Research: Breast Milk Boosts Brain Growth In Preterm Babies


Positive effects were seen in preterm babies fed a daily diet of at least 50% breast milk. The findings were presented at the annual meeting of the Pediatric Academic Societies in Baltimore, Maryland, USA.

A wealth of scientific research has already highlighted the protective role of breast milk against infection and illness, as well as inflammation, thanks to its composition rich in nutrients and antibodies.

Researchers from Washington University in the USA have now found beneficial effects of early exposure to breast milk on the development of babies born prematurely.

Preterm birth is a major cause of neurological problems in children and has been associated with an increased risk of psychiatric disorders later in childhood. A child’s brain continues to develop until the age of 20.

The researchers studied 77 preterm babies born at least 10 weeks early and initially cared for in intensive care units. They monitored brain development with MRI scanning techniques at around the time each baby would have been born had they not been premature. The children will also be followed during their first years of life so the team can monitor motor, cognitive and social development.

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“As the amount of breast milk increased, so did a baby’s chances of having a larger cortical surface area,” said the study’s first author, Erin Reynolds. “The cortex is the part of the brain associated with cognition, so we assume that more cortex will help improve cognition as the babies grow and develop.” In other words, data from the study suggests that feeding babies breast milk at a very early age could help improve cognition by encouraging brain growth.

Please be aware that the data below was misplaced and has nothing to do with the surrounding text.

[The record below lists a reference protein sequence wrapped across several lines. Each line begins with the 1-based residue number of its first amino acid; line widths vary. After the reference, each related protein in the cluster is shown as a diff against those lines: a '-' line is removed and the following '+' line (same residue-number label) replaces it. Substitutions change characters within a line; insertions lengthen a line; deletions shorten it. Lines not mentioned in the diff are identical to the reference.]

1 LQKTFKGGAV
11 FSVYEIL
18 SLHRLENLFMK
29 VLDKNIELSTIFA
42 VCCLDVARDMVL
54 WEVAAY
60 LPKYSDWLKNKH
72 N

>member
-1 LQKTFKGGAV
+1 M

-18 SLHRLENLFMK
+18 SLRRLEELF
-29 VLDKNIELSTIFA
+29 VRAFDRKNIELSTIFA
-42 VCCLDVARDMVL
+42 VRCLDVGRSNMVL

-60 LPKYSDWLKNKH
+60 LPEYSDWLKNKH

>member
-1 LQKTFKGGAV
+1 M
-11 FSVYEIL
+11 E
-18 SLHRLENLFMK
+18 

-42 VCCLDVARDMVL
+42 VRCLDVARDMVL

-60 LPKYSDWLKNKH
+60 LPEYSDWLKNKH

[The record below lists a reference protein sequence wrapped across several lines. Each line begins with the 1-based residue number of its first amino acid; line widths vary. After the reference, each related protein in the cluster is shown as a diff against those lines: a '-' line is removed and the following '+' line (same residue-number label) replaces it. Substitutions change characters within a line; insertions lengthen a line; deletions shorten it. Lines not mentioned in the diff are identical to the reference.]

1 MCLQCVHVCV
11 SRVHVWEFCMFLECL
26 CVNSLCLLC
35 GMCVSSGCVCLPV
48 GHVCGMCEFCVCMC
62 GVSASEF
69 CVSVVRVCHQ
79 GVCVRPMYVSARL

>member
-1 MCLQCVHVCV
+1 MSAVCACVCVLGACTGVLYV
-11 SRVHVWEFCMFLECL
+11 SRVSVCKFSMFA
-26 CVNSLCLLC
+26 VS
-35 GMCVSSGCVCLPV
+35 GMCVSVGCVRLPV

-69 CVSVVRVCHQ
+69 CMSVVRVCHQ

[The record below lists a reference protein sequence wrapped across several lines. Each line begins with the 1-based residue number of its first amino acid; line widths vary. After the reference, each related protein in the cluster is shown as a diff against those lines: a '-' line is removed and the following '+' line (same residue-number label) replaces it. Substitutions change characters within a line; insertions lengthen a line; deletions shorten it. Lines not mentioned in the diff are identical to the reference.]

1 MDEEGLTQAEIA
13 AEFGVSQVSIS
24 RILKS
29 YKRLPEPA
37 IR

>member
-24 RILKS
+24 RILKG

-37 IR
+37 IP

The scientists also found that preterm babies with a daily diet of at least 50% breast milk had more brain tissue and cortical surface area than premature babies who received less breast milk at the same age. With a well-established link between brain volume and cognitive development, the study’s findings are particularly significant.

However, further investigation is needed to establish exactly how breast milk affects the brain and which of its components appear to favor brain development.



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